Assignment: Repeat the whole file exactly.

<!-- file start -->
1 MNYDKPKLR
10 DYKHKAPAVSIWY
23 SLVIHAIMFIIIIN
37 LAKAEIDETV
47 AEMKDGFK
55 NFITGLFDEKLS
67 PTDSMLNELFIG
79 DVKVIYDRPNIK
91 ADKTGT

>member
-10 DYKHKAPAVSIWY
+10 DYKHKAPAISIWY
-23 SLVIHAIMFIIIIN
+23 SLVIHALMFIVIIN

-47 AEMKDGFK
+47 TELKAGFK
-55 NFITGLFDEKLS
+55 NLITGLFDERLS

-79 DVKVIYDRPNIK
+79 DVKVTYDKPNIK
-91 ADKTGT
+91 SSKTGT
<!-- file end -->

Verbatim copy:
1 MNYDKPKLR
10 DYKHKAPAVSIWY
23 SLVIHAIMFIIIIN
37 LAKAEIDETV
47 AEMKDGFK
55 NFITGLFDEKLS
67 PTDSMLNELFIG
79 DVKVIYDRPNIK
91 ADKTGT

>member
-10 DYKHKAPAVSIWY
+10 DYKHKAPAISIWY
-23 SLVIHAIMFIIIIN
+23 SLVIHALMFIVIIN

-47 AEMKDGFK
+47 TELKAGFK
-55 NFITGLFDEKLS
+55 NLITGLFDERLS

-79 DVKVIYDRPNIK
+79 DVKVTYDKPNIK
-91 ADKTGT
+91 SSKTGT